One way John 1:29-42 invites the preacher into these deep meanings is through the repeated use of the word meno.  Meno, a verb, appears five times in 1:29-42. Paul Nuechterlein, a Lutheran pastor and scholar, helpfully explores this characteristic of John’s Gospel in his “Girardian Reflections on the Lectionary” (http://girardianlectionary.net/). What is the English translation of meno? Several words are appropriate, including abide, stay, remain, or dwell. Consider how meno is used in John 1:32:

            32And John testified, “I saw the Spirit descending from heaven like a dove, and it  remained on him.  33I myself did not know him, but the one who sent me to baptize   with water said to me, ‘He on whom you see the Spirit descend and remain is the one who baptizes with the Holy Spirit.’

The Spirit comes to “remain on” Jesus, or perhaps to abide in him or even dwell in or with him. Later in the text, those following Jesus ask him: “Where are you staying” (vs. 38). Nuechterlein again helpfully points to the connected uses of meno in these two portions of the periscope. The language of abiding or dwelling must hold some importance for our homiletical unpacking of John 1:29-42.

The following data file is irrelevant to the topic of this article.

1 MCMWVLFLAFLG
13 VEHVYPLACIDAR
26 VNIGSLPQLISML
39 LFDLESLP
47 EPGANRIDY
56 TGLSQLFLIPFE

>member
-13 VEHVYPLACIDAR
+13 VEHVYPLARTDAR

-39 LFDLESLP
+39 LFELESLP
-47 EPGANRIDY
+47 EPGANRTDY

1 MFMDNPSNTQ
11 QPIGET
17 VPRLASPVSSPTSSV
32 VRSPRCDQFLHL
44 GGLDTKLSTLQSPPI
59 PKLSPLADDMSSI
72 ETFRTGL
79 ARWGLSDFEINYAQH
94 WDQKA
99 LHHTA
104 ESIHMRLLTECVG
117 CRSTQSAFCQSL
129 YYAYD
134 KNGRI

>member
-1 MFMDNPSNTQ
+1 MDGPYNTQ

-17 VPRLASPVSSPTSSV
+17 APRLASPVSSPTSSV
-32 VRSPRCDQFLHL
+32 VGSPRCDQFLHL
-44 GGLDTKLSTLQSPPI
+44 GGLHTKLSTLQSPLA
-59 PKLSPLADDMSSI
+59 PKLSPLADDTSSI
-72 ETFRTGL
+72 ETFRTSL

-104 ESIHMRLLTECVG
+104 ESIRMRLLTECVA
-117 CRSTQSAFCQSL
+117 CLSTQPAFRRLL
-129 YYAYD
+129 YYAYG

We return at this point to our earlier question. What does it mean, given the appearance of the Bethlehem star on Epiphany and in light of John 1:29-42, for the preacher homiletically to incarnate God’s grace on January 20, 2008? Several questions may spark the homiletical imagination. A recent teaching experience in the Appalachian Mountains of North Carolina stirred illustrative questions for me. Some North Carolina “mountain folk” dwell in farmhouses that have been in their families for generations. One woman I met abides in a house made wheelchair accessible for her by a local church. A number of wealthy vacation-only dwellers have constructed elaborate abodes atop high mountain ridges. Land for these “staying places” can cost more than $100,000 per lot. Thus, a homiletical question for this Sunday in Ordinary time emerges. Where does God dwell today?  How does the Christmas event shape anew each liturgical year our understanding of God’s abiding place? How does God dwell in us, in our communities and world?  How does the meaning of Emmanuel, “God-dwelling-with-us,” challenge our understanding of human dwelling in contemporary society?